The Mackinac Center’s Ken Braun and Kathy Hoekstra have documented how the wine and beer distribution monopolies that Michigan has granted to a handful of families damage entrepreneurs and investors in the micro-brewery industry. The Center’s Michael LaFaive has reported how an obsolete regulatory regime on hard liquor generates prices that exceed those in neighboring Indiana by more than 20 percent.
This system generates losses for the Michigan economy that probably amount to tens of millions of dollars. Part of that goes into the pockets of a few monopoly distributors who have spent lavishly over many decades lobbying legislators to defend their unfair profits. Perhaps an even larger share comes from deadweight losses imposed by not allowing a modern and efficient free market distribution system to operate in the state.
To get a very rough idea of how large those losses may be, consider the price differences between consumer products sold at a small town “Main Street” hardware store (whose value-added consists of service and convenience) versus a Wal-Mart or Meijer. Then multiply those price gaps by all the alcoholic beverages sold in this state.
If the current distribution monopoly and regulatory regime were repealed, those tens of million of dollars would be available for two legitimate purposes: saving consumers money and/or funding the government through a simple excise tax on alcohol.
Note that these alternative uses are in competition, and both have advocates. On one side, consumers naturally want to pay less. On the other side are those who view alcohol consumption as something to be discouraged by imposing a higher tax, or who just view “sin taxes” on consumption to be an economically efficient way to fund the government.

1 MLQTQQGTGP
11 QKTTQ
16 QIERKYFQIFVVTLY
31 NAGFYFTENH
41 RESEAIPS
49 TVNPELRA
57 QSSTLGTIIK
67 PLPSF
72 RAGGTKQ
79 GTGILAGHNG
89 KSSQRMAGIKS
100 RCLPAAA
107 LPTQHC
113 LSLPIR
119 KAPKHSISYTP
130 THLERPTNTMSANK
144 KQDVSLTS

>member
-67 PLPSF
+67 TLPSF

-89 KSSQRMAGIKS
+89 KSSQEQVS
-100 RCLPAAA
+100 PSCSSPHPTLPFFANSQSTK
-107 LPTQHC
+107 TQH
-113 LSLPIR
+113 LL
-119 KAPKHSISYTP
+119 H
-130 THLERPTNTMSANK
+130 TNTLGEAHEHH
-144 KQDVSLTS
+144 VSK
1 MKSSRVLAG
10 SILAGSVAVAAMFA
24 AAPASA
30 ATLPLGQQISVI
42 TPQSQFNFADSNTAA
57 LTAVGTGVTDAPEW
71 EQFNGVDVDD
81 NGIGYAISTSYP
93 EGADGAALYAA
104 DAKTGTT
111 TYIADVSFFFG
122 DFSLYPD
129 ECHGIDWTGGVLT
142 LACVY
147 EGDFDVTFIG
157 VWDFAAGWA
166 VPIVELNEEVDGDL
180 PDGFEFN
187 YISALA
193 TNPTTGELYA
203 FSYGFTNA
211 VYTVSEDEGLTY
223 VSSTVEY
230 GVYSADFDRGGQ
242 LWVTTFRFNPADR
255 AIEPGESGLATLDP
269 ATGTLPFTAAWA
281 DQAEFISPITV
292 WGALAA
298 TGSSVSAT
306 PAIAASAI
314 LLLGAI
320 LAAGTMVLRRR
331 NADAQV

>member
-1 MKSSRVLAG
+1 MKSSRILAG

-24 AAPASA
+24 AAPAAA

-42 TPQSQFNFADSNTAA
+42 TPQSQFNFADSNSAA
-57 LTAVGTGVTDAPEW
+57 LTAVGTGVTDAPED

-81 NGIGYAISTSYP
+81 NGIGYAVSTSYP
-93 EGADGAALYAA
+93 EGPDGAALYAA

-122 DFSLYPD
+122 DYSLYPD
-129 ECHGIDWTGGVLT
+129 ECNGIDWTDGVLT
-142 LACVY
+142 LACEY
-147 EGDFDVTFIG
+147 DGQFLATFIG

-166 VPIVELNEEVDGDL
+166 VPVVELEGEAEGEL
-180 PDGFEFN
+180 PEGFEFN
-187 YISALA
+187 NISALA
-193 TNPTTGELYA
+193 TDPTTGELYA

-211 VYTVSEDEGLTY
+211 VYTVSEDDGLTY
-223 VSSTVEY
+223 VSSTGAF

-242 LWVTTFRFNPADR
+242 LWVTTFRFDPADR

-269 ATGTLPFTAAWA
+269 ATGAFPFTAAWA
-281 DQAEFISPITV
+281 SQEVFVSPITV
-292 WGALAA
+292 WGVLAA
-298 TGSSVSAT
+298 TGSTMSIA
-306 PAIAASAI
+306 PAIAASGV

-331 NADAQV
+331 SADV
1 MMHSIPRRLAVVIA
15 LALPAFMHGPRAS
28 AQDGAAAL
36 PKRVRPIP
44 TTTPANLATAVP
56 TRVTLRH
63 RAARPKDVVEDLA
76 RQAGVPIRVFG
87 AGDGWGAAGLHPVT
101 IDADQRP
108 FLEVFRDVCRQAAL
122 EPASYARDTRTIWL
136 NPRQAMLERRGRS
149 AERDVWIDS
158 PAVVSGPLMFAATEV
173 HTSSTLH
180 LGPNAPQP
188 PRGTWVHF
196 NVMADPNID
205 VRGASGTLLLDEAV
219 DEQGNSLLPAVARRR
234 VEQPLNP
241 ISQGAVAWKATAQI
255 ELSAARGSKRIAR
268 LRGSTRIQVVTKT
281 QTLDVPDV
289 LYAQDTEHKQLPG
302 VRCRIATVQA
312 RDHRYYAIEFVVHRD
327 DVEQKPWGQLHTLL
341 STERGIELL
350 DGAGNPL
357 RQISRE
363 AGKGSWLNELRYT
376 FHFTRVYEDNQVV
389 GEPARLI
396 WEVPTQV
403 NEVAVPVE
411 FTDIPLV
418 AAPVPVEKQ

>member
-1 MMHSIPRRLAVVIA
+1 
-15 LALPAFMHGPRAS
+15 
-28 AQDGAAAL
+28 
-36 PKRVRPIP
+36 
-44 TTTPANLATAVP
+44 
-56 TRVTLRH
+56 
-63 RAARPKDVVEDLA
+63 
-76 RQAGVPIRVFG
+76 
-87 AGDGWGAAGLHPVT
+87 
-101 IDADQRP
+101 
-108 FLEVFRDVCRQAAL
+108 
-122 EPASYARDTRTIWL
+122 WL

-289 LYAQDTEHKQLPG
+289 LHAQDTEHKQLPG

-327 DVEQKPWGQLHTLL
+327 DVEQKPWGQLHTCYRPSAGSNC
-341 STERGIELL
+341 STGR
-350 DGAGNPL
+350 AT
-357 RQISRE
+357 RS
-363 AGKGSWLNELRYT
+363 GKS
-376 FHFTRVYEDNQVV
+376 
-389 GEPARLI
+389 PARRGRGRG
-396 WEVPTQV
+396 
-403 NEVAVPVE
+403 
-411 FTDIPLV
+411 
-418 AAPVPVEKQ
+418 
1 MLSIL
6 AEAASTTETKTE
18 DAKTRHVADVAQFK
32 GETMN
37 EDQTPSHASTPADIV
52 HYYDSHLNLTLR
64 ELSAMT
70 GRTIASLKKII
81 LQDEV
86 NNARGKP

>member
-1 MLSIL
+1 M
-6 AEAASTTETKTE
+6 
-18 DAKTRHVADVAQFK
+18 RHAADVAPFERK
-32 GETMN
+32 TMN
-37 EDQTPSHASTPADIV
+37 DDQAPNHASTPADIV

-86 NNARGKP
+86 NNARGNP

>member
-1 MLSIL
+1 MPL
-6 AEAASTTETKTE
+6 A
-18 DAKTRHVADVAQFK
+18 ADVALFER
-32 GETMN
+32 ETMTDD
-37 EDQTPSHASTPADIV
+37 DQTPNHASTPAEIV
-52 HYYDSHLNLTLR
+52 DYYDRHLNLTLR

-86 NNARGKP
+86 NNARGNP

Both these alternative uses are valid, and the appropriate body to make the judgment call is the Legislature. It could give the savings entirely to consumers, or tax some or all of them away to pay for government services - perhaps offsetting any revenue increases with cuts to other taxes.
In contrast, enriching a small number of monopolists and imposing deadweight inefficiency losses through regulatory overkill are not legitimate exercises of government power. The system that perpetuates these abuses is a historical accident, a relic of the post-Prohibition era decriminalization of alcohol. If it didn't already exist no legislator would dare vote to create it. But for decades, political influence purchased by the monopoly beneficiaries of the system has prevented legislators from voting to repeal it.
It’s past time for the Legislature to repeal a system a system that rips off both consumers and taxpayers.